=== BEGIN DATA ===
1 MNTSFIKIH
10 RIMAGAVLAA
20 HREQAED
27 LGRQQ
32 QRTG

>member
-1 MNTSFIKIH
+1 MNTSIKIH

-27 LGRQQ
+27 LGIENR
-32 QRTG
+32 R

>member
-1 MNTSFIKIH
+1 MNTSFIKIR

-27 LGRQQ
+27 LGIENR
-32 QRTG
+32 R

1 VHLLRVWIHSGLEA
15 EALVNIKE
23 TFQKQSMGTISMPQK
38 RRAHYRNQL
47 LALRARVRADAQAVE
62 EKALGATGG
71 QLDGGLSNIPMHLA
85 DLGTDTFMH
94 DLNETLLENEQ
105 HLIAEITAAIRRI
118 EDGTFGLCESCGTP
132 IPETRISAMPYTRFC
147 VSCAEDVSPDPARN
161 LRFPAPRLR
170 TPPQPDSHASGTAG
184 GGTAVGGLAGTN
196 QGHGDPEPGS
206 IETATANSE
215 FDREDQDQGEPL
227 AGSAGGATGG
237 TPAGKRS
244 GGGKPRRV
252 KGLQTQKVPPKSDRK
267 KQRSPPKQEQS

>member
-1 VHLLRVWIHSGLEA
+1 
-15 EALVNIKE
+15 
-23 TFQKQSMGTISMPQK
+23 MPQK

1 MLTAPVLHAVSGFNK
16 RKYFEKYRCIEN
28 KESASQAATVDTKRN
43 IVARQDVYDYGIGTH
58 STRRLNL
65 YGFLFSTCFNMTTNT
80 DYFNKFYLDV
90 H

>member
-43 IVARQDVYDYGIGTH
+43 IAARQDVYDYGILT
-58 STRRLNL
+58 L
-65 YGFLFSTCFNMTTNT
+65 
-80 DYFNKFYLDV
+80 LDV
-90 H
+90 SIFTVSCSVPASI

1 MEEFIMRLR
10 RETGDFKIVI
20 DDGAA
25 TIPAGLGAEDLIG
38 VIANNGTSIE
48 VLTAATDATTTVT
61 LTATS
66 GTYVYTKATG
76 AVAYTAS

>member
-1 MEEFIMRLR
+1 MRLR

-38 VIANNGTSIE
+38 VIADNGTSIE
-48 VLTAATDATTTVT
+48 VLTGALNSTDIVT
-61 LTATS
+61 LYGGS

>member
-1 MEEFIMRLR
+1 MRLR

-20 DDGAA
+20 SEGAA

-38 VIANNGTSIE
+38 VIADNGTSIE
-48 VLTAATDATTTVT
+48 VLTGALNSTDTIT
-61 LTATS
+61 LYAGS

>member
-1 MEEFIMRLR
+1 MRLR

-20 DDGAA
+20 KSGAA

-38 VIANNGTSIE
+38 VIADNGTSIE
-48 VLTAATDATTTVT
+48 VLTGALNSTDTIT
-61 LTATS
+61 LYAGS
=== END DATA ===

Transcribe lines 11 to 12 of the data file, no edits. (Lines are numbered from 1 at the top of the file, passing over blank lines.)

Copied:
-32 QRTG
+32 R